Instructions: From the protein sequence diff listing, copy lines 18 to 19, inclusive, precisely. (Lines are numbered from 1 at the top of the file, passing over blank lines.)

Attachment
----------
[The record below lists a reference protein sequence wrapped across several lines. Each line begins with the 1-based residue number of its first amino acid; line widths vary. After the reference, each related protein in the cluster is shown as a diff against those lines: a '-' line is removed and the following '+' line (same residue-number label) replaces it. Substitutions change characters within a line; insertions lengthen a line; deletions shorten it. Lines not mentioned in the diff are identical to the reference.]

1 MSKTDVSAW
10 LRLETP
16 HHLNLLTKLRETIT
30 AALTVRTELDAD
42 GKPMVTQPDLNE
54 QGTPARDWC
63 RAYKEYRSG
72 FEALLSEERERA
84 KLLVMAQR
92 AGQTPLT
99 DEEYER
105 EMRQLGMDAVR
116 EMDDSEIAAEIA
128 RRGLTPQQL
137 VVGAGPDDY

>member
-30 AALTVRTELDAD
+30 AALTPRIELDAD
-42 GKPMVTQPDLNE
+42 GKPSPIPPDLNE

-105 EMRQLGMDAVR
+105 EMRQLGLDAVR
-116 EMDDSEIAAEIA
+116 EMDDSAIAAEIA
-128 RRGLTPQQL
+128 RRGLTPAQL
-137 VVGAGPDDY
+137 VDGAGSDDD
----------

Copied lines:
-30 AALTVRTELDAD
+30 AALTPRIELDAD